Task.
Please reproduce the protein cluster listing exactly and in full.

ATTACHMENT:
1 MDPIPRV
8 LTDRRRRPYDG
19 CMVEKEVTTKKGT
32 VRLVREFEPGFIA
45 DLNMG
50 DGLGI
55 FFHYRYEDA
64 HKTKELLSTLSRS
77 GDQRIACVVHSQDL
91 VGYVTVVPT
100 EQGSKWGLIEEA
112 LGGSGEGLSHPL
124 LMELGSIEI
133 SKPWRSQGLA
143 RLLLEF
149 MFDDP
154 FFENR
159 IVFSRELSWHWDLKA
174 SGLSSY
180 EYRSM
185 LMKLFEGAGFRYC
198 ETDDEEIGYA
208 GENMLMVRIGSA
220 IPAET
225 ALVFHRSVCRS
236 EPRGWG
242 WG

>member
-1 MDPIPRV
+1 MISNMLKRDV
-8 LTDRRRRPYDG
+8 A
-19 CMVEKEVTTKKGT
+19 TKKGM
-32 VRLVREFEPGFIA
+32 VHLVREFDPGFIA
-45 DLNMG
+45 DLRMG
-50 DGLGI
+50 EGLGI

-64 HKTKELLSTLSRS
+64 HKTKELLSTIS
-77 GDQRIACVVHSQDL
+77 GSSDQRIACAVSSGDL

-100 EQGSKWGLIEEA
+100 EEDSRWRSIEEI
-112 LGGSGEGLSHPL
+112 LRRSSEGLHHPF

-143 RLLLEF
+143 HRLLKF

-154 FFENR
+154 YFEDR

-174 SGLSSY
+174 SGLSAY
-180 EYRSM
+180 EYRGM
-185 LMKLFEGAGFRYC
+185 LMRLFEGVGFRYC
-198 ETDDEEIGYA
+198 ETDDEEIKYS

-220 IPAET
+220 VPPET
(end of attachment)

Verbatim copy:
1 MDPIPRV
8 LTDRRRRPYDG
19 CMVEKEVTTKKGT
32 VRLVREFEPGFIA
45 DLNMG
50 DGLGI
55 FFHYRYEDA
64 HKTKELLSTLSRS
77 GDQRIACVVHSQDL
91 VGYVTVVPT
100 EQGSKWGLIEEA
112 LGGSGEGLSHPL
124 LMELGSIEI
133 SKPWRSQGLA
143 RLLLEF
149 MFDDP
154 FFENR
159 IVFSRELSWHWDLKA
174 SGLSSY
180 EYRSM
185 LMKLFEGAGFRYC
198 ETDDEEIGYA
208 GENMLMVRIGSA
220 IPAET
225 ALVFHRSVCRS
236 EPRGWG
242 WG

>member
-1 MDPIPRV
+1 MISNMLKRDV
-8 LTDRRRRPYDG
+8 A
-19 CMVEKEVTTKKGT
+19 TKKGM
-32 VRLVREFEPGFIA
+32 VHLVREFDPGFIA
-45 DLNMG
+45 DLRMG
-50 DGLGI
+50 EGLGI

-64 HKTKELLSTLSRS
+64 HKTKELLSTIS
-77 GDQRIACVVHSQDL
+77 GSSDQRIACAVSSGDL

-100 EQGSKWGLIEEA
+100 EEDSRWRSIEEI
-112 LGGSGEGLSHPL
+112 LRRSSEGLHHPF

-143 RLLLEF
+143 HRLLKF

-154 FFENR
+154 YFEDR

-174 SGLSSY
+174 SGLSAY
-180 EYRSM
+180 EYRGM
-185 LMKLFEGAGFRYC
+185 LMRLFEGVGFRYC
-198 ETDDEEIGYA
+198 ETDDEEIKYS

-220 IPAET
+220 VPPET